Alfre Woodard was fabulous as Mariah Dillard, this lady was driven, committed and proactive, though the actions of Luke and Cottonmouth created some issues morally and personally for her as time went on. There was a lot more to this character than I expected, and the reason I liked her so much was because of Woodard’s acting, bloody hell I forgot how good she was and she has some really great material at certain points. Rosario Dawson did well as Claire Temple and had a fair amount to do, far more than I expected when it came to learning more about her and see how she fits into main story, and Dawson just brings that passion, charm and beauty that she’s known for in full effect. Then there’s Erik LaRay Harvey (who I remembered from Boardwalk Empire) as Diamondback and he was pretty good too, while his character wasn’t nearly compellng or fleshed out as the rest of the cast, at the same time he was pretty scary, perceptive and ruthless and it really helped that Harvey excels in these kind of roles. A powerful arms dealer who is Cage’s half-brother, and framed him for the crime that sent him to Seagate Prison. You also have Frank Whaley as Rafael Scarfe and Ron Cephas Jones as Bobby Fish, both characters have ties to the main characters (Scarfe with Misty and Fish with Luke), and they have some really cool, hilarious and notable moments in this show. And finally there are some wonderful cameos from characters who first appeared in Daredevil and Jessica Jones and they are used to wonderful effect, especially one key character who you’ll know when you see him. ūüėÄ


As for the presentation, it fabulous. Visually the show looks very nice and consistent with the previous shows, but I feel like there was a lot more attention to detail when it came to the framing of certain shots and general cinematography. I also loved the way the filmmakers captured Harlem in all of its areas, it makes you feel like you know the area and you get in on the ground level from the fancy areas to the dark back alleys. And I have to talk about the action scenes, while not as impressive as Daredevil (obviously because Luke’s no martial arts expert) I really enjoyed the way the show depicted Luke’s strength and durability, but also how he fought in his action sequences which were frantic, hard-hitting and sometimes hilarious. Oh and that intro with the visual imagery and song, fabulous! As for the soundtrack, composers Adrian Younge and Ali Shaheed Muhammad made something damn special, their score for this TV show has such a beautiful sound that feels intricate to the show and has a variety in its sound, but calls a lot a 1970’s funk/disco sound with some hip-hop vibes. Oh and that the choices of music from real life musicians whether they were life performances or just placed within an episode were fantastic and captured the mood and style of the show so well.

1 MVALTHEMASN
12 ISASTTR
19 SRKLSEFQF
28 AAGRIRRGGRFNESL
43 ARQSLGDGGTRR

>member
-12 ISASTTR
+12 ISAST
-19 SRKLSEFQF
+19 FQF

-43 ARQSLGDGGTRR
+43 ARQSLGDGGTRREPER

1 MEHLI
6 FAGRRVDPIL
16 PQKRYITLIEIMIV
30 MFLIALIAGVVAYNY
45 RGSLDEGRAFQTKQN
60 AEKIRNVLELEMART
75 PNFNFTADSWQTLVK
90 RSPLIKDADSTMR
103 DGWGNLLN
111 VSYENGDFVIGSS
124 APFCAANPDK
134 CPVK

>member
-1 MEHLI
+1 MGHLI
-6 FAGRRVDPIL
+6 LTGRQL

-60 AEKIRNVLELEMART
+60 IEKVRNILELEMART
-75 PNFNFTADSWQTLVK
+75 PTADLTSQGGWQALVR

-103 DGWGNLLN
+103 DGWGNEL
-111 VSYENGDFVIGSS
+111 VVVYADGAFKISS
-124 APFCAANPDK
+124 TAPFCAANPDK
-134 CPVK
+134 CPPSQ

In conclusion season 1 of Marvel’s Luke Cage is a damn good show and I would say it’s miles better than Jessica Jones, but not quite as solid Daredevil‘s first season, though it’s damn close! This show has a lot to say over with its themes, issues and story aspects which were explored in such a thoughtful, emotional and engaging manner, and with such fabulous performances and an incredible soundtrack it is impossible to deny this show’s quality. It does have some issues with the use of characters and unanswered story elements, and some may not enjoy the slower pace, but overall it’s some damn good TV which I highly recommend.

Rating: 8.5/10

So have you seen season 1 of Marvel’s Luke Cage and is so what do you think of it? And how would you compare it to Daredevil and Jessica Jones? Please leave your comments below and I’ll see ya on the next review, laters. ūüôā

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Posted by on October 4, 2016 in Media, Reviews, Television, TV Reviews


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12 Years A Slave Review

Last night through the power of my Cineworld unlimited card I got to see an advance screening of 2013’s critically acclaimed film, 12 Years a Slave. After this film dropped in the US there was a lot of Oscar talk, so I was expecting a hell of a lot prior to watching it. So does it deliver or not? Well read on and find out!

The story can be described as the following:

“In the pre-Civil War United States, Solomon Northup, a free black man from upstate New York, is abducted and sold into slavery. Facing cruelty at the hands of a malevolent slave owner, as well as unexpected kindnesses, Solomon struggles not only to stay alive, but to retain his dignity. In the twelfth year of his unforgettable odyssey, Solomon’s chance meeting with a Canadian abolitionist will forever alter his life.”